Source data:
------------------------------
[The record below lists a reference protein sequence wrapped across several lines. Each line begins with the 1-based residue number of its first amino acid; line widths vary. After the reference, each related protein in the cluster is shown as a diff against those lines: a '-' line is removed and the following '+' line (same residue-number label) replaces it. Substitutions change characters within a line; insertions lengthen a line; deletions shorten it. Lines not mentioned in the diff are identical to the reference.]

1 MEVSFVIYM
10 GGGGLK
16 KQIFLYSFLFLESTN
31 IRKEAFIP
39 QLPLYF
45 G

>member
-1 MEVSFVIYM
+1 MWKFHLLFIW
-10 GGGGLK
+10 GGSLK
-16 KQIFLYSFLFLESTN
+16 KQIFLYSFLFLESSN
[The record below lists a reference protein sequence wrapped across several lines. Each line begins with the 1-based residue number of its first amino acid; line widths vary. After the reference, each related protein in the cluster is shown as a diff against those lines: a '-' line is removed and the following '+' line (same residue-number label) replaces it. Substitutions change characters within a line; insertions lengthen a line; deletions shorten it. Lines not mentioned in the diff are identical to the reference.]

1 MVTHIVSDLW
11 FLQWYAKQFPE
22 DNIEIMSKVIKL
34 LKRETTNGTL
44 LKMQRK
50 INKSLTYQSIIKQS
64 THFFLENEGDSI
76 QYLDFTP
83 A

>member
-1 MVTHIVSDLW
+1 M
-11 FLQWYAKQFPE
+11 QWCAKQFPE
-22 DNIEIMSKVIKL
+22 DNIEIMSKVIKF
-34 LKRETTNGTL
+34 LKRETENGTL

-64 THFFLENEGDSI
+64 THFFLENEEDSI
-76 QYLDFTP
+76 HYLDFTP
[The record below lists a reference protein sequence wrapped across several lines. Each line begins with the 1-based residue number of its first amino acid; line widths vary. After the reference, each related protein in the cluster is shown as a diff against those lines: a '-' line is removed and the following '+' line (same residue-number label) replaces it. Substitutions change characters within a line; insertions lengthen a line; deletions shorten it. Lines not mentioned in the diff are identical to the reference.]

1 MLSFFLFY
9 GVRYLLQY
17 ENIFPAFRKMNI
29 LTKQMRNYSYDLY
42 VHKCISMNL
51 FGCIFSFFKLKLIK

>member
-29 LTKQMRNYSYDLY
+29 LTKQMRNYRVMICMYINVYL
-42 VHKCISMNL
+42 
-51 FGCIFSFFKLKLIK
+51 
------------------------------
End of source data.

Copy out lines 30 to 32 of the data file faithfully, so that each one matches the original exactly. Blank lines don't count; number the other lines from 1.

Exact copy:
-22 DNIEIMSKVIKL
+22 DNIEIMSKVIKF
-34 LKRETTNGTL